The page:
Less than four weeks until Christmas may seem a long wait for kids, however for adults it will be there before they know it.
The great news is that there is still some time to get things organised so budgets are not missed. Doing it late can result to impulse buying and stress.
Australians are going to splurge 9.77 billion dollars on their Christmas gifts this year which is up 28% from 2015. This is according to a 2000-person survey done by Finder.com.au, a comparison site. Each person is set to spend $539 on average, and this is up from 2015’s 419 dollars.
It will not just be about gifts only. There is also food and alcohol for entertainment, decoration, new clothes for Christmas parties in Sydney or anywhere in the country, and the summer holidays after.
A money expert from Finder, Bessie Hassan says that the since unemployment is at its all-time low in the 3 year period and the interest rates are at its lowest too, the Christmas shoppers are feeling the confidence. She adds that this should also not be the reason why shoppers are bamboozled by the hype and sales prior to Christmas.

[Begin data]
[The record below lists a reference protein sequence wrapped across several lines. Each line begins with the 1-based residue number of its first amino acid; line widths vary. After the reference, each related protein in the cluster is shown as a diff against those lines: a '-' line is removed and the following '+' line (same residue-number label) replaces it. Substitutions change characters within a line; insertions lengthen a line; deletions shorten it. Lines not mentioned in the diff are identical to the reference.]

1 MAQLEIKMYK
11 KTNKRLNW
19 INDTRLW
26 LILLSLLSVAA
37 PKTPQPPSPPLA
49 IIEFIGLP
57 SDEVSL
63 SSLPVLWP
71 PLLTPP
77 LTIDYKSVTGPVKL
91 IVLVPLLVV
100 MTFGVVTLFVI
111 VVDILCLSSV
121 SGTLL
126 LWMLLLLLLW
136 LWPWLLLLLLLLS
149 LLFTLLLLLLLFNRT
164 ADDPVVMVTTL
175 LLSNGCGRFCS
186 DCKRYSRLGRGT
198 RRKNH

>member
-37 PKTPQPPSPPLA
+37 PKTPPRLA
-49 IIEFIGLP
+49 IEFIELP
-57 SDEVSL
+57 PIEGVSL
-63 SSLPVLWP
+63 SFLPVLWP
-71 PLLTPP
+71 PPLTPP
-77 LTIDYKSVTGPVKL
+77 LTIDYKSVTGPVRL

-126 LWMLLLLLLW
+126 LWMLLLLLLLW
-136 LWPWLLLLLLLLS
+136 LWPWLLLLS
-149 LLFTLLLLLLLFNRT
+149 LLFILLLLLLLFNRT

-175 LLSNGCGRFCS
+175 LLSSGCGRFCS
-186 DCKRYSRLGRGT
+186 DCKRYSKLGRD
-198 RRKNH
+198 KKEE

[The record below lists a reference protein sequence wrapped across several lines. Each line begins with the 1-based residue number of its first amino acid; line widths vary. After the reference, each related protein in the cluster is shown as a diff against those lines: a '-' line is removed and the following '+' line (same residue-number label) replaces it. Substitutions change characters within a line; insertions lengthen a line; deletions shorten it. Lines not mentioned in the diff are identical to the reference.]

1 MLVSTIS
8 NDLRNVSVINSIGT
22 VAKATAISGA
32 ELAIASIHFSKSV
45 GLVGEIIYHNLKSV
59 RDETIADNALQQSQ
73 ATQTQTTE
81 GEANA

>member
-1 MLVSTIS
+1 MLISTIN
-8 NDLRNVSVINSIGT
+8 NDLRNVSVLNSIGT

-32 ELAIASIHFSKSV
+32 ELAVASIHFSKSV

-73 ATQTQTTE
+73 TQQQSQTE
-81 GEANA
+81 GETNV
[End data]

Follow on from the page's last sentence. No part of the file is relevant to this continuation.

Experiences are important
Santina Gambrill does most of her family’s Christmas planning and shopping. She buys gifts at sales. She also likes using a lay-by for her to manage cash flow.
Lay-by is where a person continuously pay the price in a 12-month period. The product is then taken into possession after the final payment is done.
She and her husband Aaron try to not spend too much. Aaron mentions that he has 19 nephews and nieces in his extended family. For him, there is that understanding among parents to not overspend on gifts too much.
Early preparation gives one a better chance to stick to a budget. When a person knows which gifts to buy and there is time, he or she can take advantage of the pre-sale opportunities.
David Rankin has a financial coaching service named Sort My Money and expresses how it is truly important to allot money in advance to be used during the most expensive time in the year.